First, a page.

SpaceX to Send Privately Crewed Dragon Spacecraft Beyond the Moon Next Year

Once operational Crew Dragon missions are underway for NASA, SpaceX will launch the private mission on a journey to circumnavigate the moon and return to Earth. Lift-off will be from Kennedy Space Center’s historic Pad 39A near Cape Canaveral – the same launch pad used by the Apollo program for its lunar missions. This presents an opportunity for humans to return to deep space for the first time in 45 years and they will travel faster and further into the Solar System than any before them.

Source: SpaceX to Send Privately Crewed Dragon Spacecraft Beyond the Moon Next Year | SpaceX

The Hackers Who Recovered NASA’s Lost Lunar Photos

When they learned through a Usenet group that former NASA employee Nancy Evans might have both the tapes and the super-rare Ampex FR-900 drives needed to read them, they jumped into action. They drove to Los Angeles, where the refrigerator-sized drives were being stored in a backyard shed surrounded by chickens. At the same time, they retrieved the tapes from a storage unit in nearby Moorpark, and things gradually began to take shape. Funding the project out of pocket at first, they were consumed with figuring out how to release the images trapped in the tapes.

via The Hackers Who Recovered NASA’s Lost Lunar Photos | Raw File | WIRED.

The resulting framelets had to be individually reassembled in Photoshop. After kluging through countless engineering problems (try finding a chemical substitute for whale oil to lubricate tape heads), the LOIRP team was able to single out and reproduce the famous earthrise image. This proof of concept brought the first NASA funding in 2008, and the team recently completed processing the entire tape collection.

How to return to the moon in just four years

In a four-launch scenario, the lander would precede the crew to the moon. The first two launches would be a moon injection stage followed by a lunar lander. These two vehicles would rendezvous in Earth’s orbit before the moon injection stage would send the lander ahead to the moon. The next two Falcon launches would carry a second moon injection stage and then the crew in their capsule/service module. After a similar boost in a moon-injection stage, they would meet up with the lander in lunar orbit.

The rest of the mission would be like the Apollo mission — Americans on the moon, once again taking giant leaps for mankind.

via How to return to the moon in just four years | Fox News.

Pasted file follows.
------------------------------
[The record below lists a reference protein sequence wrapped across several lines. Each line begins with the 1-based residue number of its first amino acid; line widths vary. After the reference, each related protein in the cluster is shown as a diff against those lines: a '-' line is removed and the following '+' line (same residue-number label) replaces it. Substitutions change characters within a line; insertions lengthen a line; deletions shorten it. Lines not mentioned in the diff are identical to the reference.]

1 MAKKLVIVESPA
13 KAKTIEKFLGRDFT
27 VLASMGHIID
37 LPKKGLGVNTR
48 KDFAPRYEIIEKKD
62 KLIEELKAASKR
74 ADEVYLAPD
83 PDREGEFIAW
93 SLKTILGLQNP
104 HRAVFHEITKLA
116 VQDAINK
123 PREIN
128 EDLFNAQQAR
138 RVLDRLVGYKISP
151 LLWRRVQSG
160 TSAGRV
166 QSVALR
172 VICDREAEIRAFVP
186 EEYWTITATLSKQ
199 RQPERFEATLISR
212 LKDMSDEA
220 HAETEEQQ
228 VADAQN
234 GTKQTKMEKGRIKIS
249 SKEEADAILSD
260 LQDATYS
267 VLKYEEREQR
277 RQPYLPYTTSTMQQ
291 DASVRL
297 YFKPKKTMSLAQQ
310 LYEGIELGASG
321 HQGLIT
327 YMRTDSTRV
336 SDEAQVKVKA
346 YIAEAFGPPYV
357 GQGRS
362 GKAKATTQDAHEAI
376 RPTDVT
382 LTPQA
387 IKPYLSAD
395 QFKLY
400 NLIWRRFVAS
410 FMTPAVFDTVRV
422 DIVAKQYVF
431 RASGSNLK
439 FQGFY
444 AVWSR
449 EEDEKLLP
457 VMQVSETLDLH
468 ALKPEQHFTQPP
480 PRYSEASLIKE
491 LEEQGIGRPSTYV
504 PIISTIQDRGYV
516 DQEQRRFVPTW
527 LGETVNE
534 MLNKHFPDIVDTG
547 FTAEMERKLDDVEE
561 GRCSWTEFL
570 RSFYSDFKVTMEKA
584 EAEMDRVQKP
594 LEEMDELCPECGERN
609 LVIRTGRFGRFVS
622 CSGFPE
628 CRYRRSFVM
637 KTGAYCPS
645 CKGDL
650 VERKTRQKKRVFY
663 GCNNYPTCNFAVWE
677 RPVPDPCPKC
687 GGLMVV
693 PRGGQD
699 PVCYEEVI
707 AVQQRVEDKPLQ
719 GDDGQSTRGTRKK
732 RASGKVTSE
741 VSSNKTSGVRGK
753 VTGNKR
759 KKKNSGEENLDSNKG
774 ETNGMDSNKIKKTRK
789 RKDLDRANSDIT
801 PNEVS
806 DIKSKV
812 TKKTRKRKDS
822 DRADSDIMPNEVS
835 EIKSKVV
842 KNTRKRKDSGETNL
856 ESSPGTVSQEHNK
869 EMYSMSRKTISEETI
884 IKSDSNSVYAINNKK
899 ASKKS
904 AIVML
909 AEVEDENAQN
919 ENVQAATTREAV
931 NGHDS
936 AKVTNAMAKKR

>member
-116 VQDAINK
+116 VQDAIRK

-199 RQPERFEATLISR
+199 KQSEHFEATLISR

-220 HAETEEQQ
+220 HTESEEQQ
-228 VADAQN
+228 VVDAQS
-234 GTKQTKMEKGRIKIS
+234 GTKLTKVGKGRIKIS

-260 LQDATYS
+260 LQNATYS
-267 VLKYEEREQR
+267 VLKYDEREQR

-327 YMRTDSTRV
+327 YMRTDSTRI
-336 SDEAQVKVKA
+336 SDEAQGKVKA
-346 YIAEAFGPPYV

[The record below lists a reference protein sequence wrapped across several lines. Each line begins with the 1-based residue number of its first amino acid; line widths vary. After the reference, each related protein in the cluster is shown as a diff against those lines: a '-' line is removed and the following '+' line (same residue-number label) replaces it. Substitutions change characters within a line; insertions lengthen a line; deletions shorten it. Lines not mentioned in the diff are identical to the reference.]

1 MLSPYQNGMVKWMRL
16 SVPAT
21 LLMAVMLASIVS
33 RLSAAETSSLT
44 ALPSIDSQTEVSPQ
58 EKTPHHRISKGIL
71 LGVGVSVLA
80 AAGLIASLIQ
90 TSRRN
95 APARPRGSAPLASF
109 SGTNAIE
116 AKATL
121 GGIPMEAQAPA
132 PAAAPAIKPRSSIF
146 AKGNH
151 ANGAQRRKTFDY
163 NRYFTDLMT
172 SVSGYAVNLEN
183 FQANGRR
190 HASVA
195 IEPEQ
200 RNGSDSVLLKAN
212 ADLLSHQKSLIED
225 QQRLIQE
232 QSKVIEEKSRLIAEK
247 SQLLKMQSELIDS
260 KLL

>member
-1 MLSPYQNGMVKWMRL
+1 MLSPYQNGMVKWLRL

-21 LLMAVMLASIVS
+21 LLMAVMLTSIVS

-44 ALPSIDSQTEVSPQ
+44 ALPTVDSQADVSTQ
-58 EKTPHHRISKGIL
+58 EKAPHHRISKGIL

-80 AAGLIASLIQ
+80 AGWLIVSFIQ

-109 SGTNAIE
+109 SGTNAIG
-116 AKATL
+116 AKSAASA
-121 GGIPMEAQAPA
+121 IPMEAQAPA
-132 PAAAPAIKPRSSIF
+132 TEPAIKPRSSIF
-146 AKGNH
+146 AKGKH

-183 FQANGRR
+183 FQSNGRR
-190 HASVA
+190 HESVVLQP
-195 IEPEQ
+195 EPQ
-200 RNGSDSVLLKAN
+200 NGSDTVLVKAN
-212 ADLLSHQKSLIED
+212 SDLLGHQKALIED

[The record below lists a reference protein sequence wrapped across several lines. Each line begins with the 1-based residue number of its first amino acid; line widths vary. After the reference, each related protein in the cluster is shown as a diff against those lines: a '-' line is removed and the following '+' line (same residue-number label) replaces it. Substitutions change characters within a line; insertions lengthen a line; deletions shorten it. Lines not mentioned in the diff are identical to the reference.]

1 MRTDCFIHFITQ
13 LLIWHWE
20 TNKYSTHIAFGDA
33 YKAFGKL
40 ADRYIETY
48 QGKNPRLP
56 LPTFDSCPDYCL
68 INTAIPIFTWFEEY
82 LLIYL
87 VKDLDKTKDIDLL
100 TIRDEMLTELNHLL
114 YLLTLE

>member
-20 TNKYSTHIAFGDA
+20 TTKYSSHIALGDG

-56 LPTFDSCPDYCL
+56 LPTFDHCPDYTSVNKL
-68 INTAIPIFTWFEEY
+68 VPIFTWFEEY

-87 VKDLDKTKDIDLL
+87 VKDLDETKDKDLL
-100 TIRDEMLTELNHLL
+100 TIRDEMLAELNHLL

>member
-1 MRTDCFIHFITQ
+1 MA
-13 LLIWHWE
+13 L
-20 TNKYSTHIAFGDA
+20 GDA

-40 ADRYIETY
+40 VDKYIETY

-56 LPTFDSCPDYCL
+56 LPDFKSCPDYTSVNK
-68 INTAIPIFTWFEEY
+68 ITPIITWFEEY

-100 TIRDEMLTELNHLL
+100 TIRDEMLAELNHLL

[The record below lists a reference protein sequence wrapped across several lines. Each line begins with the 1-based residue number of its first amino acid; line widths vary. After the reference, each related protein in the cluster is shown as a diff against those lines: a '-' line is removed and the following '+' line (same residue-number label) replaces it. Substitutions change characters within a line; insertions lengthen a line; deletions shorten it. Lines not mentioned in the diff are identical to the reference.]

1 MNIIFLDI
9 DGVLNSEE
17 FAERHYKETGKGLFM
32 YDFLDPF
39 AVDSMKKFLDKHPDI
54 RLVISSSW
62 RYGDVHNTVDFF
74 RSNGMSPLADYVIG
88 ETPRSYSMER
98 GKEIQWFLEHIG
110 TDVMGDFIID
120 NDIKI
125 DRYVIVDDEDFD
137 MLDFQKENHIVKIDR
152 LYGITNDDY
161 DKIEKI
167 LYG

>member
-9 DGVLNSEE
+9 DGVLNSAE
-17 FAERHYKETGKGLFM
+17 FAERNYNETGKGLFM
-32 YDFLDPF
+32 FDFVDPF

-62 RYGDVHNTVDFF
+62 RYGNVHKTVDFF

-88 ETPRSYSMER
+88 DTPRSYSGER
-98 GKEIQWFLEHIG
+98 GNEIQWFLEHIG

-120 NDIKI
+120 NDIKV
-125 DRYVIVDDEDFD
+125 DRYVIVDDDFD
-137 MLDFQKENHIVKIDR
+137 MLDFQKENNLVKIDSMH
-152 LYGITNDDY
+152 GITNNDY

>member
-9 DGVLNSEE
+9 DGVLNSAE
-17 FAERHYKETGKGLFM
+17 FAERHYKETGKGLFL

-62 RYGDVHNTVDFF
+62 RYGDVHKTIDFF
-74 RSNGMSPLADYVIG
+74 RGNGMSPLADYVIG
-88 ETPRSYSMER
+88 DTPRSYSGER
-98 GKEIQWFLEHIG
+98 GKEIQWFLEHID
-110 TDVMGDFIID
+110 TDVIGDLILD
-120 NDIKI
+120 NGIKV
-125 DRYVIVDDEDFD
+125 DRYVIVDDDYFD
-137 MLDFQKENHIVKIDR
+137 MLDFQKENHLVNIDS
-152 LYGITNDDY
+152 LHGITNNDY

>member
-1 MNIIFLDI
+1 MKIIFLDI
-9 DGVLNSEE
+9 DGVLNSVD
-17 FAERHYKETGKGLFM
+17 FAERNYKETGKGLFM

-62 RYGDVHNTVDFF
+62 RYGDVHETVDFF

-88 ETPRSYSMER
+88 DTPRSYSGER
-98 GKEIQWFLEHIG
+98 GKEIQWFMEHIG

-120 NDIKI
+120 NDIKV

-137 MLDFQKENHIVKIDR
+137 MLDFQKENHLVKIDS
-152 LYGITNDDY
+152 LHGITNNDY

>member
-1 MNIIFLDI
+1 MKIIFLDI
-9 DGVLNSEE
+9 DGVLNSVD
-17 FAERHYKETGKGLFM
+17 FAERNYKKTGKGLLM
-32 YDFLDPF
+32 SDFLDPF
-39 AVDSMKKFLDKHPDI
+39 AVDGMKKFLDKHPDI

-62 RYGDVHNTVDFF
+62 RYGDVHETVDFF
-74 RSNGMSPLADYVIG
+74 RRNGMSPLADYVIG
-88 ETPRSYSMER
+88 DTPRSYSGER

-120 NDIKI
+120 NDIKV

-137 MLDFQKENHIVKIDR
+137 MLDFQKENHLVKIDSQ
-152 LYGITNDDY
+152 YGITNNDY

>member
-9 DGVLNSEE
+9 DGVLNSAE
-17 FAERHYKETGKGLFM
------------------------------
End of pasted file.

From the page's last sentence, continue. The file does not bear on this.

Why We Need a Supercomputer on the Moon

Ouliang Chang floated his lunar supercomputer idea a few weeks ago at a space conference in Pasadena, California. The plan is to bury a massive machine in a deep dark crater, on the side of the moon that’s facing away from Earth and all of its electromagnetic chatter. Nuclear-powered, it would process data for space missions and slingshot Earth’s Deep Space Network into a brand new moon-centric era.

via Why We Need a Supercomputer on the Moon | Wired Enterprise | Wired.com.

Clearly, the business of dreaming up supercomputers in space is not for those who think small.

Tandem satellites probe the Moon’s interior

GRAIL’s two probes, named Ebb and Flow by schoolchildren in a NASA competition, were launched in September 2011 (see ‘Twins to Probe Moon’s Heart’). The first probe began orbiting the Moon on 31 December 2011, with the second joining the next day. By March, they had begun detailed mapping. The two spacecraft exchange radio signals, recording fluctuations in their relative positions that are then used to reveal tiny accelerations and decelerations caused by variations in the Moon’s gravitational field. The average altitude of the primary mission was 55 kilometres —  much lower than the orbit used by the Gravity Recovery and Climate Experiment (GRACE), a similar gravity-mapping mission for Earth that has to fly higher to avoid atmospheric friction. Occasionally, the GRAIL operations team brought the craft lower than 20 kilometres to further improve the resolution of the data. “Nothing beats flying low,” says Zuber.

via Tandem satellites probe the Moon’s interior : Nature News & Comment.

How NASA’s GRAIL Probes Will Map the Moon’s Gravity

How NASA’s GRAIL Probes Will Map the Moon’s Gravity Infographic | Moon Gravity, Phases & Facts | Moon Exploration & NASA Moon Missions, GRAIL Spacecraft | Space.com.

NASA’s twin Grail probes are designed to map the moon’s gravity field like no other spacecraft before. The $496 million mission will use the ultra-precise moon gravity maps to help scientists better understand the moon’s composition and structure, as well as how the moon evolved during its formation. Learn how the Grail mission works in the SPACE.com infographic above.